Emmet’s burial place is unknown.

READ: Full Text of Robert Emmet’s Speech from the Dock.

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1863: The Irish Confederates at Chicamauga

1863: The 5th Confederate Infantry consisting of a large number of Irish from Memphis fight in one of the bloodiest battles of the war, at Chickamauga. One of the commanders was Cork born Patrick Cleburne whom historians universally recognize as one of the most capable officers on either side during the awful conflict, although Chicamauga, might not have been his finest hour as this Master’s thesis by Major Joseph M Lance on Cleburne at Chicamauga suggests. Cleburne was known as the “Stonewall of the West.” He was one of six Confederate Generals to die at the slaughter at Franklin.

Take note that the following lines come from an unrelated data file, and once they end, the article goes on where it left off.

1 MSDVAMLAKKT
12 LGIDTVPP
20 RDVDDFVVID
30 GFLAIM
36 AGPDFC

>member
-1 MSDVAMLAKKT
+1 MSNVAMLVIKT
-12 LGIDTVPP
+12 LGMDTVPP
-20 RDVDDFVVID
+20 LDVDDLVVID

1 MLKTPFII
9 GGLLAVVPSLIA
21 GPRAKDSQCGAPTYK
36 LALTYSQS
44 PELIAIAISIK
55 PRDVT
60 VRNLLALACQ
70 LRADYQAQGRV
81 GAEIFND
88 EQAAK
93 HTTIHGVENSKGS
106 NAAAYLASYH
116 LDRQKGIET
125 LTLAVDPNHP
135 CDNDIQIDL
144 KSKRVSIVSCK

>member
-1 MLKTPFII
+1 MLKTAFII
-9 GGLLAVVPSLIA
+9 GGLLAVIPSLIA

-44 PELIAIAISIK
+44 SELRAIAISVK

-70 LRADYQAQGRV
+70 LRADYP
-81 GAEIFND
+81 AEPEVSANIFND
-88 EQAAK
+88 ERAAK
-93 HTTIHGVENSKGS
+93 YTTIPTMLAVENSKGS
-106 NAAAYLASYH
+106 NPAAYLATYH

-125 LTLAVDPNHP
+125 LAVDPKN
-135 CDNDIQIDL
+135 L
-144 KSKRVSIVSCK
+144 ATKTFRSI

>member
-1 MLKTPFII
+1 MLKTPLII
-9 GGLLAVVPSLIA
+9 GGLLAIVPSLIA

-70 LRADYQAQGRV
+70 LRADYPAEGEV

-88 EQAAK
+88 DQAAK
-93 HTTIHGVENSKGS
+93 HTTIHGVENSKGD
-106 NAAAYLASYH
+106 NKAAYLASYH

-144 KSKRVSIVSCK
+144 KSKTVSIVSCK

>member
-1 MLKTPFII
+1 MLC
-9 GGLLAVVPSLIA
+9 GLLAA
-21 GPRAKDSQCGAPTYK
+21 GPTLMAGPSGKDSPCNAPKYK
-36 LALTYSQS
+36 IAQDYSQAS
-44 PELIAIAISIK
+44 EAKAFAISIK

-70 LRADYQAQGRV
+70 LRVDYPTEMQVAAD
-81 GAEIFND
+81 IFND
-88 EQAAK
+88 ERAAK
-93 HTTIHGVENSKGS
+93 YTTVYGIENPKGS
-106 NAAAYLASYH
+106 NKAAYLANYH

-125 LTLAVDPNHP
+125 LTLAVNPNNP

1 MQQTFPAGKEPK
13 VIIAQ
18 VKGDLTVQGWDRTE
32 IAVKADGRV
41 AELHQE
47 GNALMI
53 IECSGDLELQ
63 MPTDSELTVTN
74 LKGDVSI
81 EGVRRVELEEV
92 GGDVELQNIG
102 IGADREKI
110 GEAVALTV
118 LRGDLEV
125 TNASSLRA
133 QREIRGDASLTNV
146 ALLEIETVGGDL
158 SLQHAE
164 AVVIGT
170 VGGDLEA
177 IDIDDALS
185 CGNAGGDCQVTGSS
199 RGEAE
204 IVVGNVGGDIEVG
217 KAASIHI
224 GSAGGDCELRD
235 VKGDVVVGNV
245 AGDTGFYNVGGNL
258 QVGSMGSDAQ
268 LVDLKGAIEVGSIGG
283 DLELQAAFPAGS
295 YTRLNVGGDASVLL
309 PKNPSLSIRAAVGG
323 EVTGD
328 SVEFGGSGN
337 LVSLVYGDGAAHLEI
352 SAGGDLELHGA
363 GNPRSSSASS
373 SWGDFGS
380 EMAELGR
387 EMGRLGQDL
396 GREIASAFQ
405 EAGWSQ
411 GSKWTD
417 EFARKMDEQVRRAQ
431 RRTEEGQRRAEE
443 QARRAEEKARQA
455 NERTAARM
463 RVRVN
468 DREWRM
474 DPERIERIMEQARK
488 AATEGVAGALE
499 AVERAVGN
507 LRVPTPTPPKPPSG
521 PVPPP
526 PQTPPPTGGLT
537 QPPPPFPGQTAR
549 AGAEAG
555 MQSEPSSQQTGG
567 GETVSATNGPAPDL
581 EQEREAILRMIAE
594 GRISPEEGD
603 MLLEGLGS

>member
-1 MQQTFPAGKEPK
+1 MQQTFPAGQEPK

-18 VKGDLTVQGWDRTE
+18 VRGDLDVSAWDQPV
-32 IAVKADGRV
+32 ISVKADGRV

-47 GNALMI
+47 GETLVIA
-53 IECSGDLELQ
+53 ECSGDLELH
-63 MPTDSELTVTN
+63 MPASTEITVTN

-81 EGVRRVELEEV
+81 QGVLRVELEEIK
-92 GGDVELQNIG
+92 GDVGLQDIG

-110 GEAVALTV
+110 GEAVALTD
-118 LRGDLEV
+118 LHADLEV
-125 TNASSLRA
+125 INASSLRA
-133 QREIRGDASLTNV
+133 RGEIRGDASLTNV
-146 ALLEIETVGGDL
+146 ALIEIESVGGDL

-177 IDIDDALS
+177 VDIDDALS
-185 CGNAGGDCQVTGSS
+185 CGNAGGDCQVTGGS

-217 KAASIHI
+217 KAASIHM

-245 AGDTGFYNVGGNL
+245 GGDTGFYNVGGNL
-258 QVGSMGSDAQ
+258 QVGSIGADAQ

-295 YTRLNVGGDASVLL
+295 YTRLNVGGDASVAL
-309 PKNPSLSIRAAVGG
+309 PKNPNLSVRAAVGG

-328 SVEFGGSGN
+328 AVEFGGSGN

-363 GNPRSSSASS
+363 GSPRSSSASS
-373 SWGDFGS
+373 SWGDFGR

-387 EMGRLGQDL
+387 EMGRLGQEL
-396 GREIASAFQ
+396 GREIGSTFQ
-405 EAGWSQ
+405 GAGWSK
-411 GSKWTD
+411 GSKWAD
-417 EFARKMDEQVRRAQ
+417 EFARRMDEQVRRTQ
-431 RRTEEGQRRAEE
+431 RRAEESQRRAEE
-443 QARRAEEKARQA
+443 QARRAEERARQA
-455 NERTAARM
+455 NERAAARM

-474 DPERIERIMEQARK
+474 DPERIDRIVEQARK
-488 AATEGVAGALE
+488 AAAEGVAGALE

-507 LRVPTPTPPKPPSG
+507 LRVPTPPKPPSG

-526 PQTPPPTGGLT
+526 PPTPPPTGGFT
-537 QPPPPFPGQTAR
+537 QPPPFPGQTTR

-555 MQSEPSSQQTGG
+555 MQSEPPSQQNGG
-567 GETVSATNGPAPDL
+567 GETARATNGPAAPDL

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Image from Harper’s Weekly of the Battle of Chicamauga

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READ: Memphis Irish at Chicamauga

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1920: Capture of Kevin Barry

Eighteen year old medical student Kevin Barry is captured following an ambush on British troops in Dublin in which one soldier is killed. On November 1, 1920, he would become the first Irish rebel to be executed by Britain since the 1916 executions, thus cementing his place in history.

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Kevin Barry Irish Rebel
Kevin Barry 1902-1920. Here in Belveder College Rugby shirt